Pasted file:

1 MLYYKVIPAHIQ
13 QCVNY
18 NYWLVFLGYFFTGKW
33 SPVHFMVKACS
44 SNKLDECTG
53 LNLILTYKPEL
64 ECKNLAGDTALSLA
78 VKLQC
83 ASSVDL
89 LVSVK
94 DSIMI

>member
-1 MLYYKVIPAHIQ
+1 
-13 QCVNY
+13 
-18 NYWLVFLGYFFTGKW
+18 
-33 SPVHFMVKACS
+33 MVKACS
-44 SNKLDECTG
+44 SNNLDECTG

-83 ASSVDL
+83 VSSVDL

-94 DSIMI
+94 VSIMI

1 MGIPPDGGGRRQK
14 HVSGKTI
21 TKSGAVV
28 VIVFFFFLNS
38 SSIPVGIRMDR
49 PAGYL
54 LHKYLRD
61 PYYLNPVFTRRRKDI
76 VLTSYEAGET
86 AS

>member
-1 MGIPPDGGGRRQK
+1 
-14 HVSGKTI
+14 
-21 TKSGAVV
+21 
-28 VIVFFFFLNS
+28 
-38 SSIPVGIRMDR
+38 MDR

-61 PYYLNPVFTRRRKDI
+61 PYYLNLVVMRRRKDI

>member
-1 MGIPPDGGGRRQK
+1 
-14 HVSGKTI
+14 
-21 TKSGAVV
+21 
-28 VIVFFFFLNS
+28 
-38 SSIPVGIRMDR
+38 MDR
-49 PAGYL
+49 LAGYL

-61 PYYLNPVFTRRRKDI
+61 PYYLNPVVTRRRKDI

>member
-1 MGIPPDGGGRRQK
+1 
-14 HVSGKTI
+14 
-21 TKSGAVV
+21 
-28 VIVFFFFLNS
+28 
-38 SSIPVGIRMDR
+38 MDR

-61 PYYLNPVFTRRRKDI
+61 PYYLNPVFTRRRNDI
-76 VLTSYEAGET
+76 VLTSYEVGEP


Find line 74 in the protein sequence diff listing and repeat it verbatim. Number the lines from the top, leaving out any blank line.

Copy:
-38 SSIPVGIRMDR